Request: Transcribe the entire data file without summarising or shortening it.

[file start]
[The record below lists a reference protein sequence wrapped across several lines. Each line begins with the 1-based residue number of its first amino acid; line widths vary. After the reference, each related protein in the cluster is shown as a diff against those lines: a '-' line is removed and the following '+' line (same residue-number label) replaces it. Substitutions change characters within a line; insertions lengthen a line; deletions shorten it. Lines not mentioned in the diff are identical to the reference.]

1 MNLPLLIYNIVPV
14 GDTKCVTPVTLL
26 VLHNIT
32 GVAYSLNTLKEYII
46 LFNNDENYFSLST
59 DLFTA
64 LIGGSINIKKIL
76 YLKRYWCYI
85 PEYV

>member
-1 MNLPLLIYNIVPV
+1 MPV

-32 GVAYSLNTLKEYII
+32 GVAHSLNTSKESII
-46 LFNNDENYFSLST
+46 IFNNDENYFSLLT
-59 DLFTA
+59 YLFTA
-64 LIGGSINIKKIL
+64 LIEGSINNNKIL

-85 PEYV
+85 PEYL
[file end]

[The record below lists a reference protein sequence wrapped across several lines. Each line begins with the 1-based residue number of its first amino acid; line widths vary. After the reference, each related protein in the cluster is shown as a diff against those lines: a '-' line is removed and the following '+' line (same residue-number label) replaces it. Substitutions change characters within a line; insertions lengthen a line; deletions shorten it. Lines not mentioned in the diff are identical to the reference.]

1 MNLPLLIYNIVPV
14 GDTKCVTPVTLL
26 VLHNIT
32 GVAYSLNTLKEYII
46 LFNNDENYFSLST
59 DLFTA
64 LIGGSINIKKIL
76 YLKRYWCYI
85 PEYV

>member
-1 MNLPLLIYNIVPV
+1 MPV

-32 GVAYSLNTLKEYII
+32 GVAHSLNTSKESII
-46 LFNNDENYFSLST
+46 IFNNDENYFSLLT
-59 DLFTA
+59 YLFTA
-64 LIGGSINIKKIL
+64 LIEGSINNNKIL

-85 PEYV
+85 PEYL